Confessions Of A Shower Shaver

I must confess, I am a shower shaver. I have been shaving in the shower for the last 15 years, and loving it. Despite what anyone may say or think, I believe a shower and a shave to be the perfect marriage.

The steam created and contained in the shower is exactly what the barber is trying to recreate when he lays a hot, steamed towel on your face. However, when the towel is removed, the sudden change in temperature causes the skin to brace slightly and tighten. A similar thing happens when you hop from the shower to the sink for your daily shave. In the shower, the conditions could not be more culminating for achieving a close shave, and the clean-up couldn’t be any more effortless.

In this short article I will look at all the arguments against this practice and hopefully show you how weak they really are. I will also give you an inside peek at my shower shaving station set-up, which I have been tweaking and tricking out for the last 10 years. Hopefully, I may win a few converts by the end of this.

 The Tools

  • Double-Sided Extendable Shaving Mirror (The magnified side is great when you have facial hair and need to pay close attention to detail.)

  • Corner Shower Rack – Find one or build one with multiple shelves and baskets

  • Soap, brushes, mug, scuttle, and whatever else you normally use for your daily shave.

  • A small travel size tube of toothpaste. I use this to polish my mirror with in order to prevent it from fogging up. You could also keep your toothbrush in the shower too and really kill some birds!

 

My Process

  • Upon turning on the shower and getting it up to temp, I fill both my scuttle and shaving mug (which holds the soap). I then plop my brush into one or the other.

  • Then I run the gamut of daily maintenance: Soaping up and shampooing (on days I shampoo). I chase the shampoo with conditioner and leave it in during the shave. I massage the excess conditioner into my moustache and face in preparation for the shave. This aids in softening the bristles even more.

  • Now we begin. I turn the shower to a warm, steady trickle and dump out the water from both the mug and scuttle. Now, I lightly squeeze out my brush (this depends on what soap I am using that day), and begin to load the brush. Next, I return the mug to its proper place on the shaving station and then pick up the scuttle in which I begin to whip up lather. [Lately I have been checking the temperature of the water in order to find out at what point on the thermometer it builds the most lather. I do this for science and the children of the future, I assure you it has nothing to do with OCD.]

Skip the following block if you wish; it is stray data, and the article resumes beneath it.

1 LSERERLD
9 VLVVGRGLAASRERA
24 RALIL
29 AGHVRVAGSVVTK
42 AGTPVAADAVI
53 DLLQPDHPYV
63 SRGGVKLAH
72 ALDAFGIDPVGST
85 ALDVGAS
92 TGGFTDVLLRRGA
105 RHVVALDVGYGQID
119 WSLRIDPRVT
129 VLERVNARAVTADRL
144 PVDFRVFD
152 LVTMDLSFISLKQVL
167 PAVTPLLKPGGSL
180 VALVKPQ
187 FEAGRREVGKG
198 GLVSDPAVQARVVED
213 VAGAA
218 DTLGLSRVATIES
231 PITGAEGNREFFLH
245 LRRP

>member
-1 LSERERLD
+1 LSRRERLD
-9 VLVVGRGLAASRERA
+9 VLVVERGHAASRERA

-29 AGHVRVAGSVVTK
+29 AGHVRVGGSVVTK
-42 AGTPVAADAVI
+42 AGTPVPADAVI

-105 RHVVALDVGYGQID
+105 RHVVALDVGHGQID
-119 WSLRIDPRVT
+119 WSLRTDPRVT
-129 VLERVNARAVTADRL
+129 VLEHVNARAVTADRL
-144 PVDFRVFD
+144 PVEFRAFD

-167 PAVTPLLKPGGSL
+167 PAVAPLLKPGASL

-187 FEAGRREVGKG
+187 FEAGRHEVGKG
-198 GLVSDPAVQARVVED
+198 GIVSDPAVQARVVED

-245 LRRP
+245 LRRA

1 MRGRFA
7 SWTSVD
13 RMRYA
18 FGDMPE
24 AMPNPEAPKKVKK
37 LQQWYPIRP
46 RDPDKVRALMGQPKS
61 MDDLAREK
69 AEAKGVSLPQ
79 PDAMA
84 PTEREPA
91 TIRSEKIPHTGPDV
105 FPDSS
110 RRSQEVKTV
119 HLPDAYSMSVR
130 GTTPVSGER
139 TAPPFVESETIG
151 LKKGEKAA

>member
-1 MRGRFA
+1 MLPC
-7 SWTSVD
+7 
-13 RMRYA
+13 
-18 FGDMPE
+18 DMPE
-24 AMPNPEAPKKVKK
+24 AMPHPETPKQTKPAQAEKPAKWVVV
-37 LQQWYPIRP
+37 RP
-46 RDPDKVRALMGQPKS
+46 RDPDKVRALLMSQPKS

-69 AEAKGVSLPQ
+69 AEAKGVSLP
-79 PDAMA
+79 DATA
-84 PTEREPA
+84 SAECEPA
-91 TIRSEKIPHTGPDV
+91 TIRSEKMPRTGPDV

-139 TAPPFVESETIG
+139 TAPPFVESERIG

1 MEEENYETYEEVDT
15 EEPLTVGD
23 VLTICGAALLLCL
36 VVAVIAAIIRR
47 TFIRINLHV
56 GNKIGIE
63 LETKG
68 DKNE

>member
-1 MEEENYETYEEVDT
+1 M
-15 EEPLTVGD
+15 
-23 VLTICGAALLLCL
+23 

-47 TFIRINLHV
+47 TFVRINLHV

• Once lather is built I use the extendable shaving mirror mounted on the wall opposite my shower head and begin to apply the suds.

  • When my face is fully coated I return the scuttle to the corner rack and grab the razor I will be using that day. I hold the razor under the faucet and wet it thoroughly. In the winter months the razor has its own mug or bowl of hot water that it sits in until it’s time to use. I then fully extend the mirror from the wall. Tip: Keep the mirror against the wall until you are ready to begin the physical act of shaving. This prevents the mirror from fogging up too fast.

  • After my first pass I push the mirror back up against the wall, return the brush to its mug or rack, grab the razor and begin to wet it slightly under the faucet. I grab the scuttle and start to rehydrate and build up the lather again. It’s pretty much rinse and repeat after this.

  • When I am done shaving I turn the shower back on and rinse out my brush, mug, razor, scuttle, and the conditioner out of my hair and stache.

                                             

Shower Shaver Common Misconceptions and Simple Solutions

Wastes Water

  • Turn water to slow trickle or off during shave.

Mirror Fogs

  • Use an extendable, Double sided shaving mirror. Coat and polish w/ toothpaste to prevent fog up.

  • Purchase a fog free mirror.

Cannot Hear The Shave

  • Turn off the shower and notice how much louder the sound of the actual shave now is. The shower’s natural acoustics function like an echo chamber, thus amplifying the sound of the shave. Win.

Razor Can Slip And Fall

  • I have over 30 different safety razors that I have used over the years, modern and vintage and never has a razor once slipped from my grip. Remember, similar unfounded fears keep many a man from ever trying out wet shaving.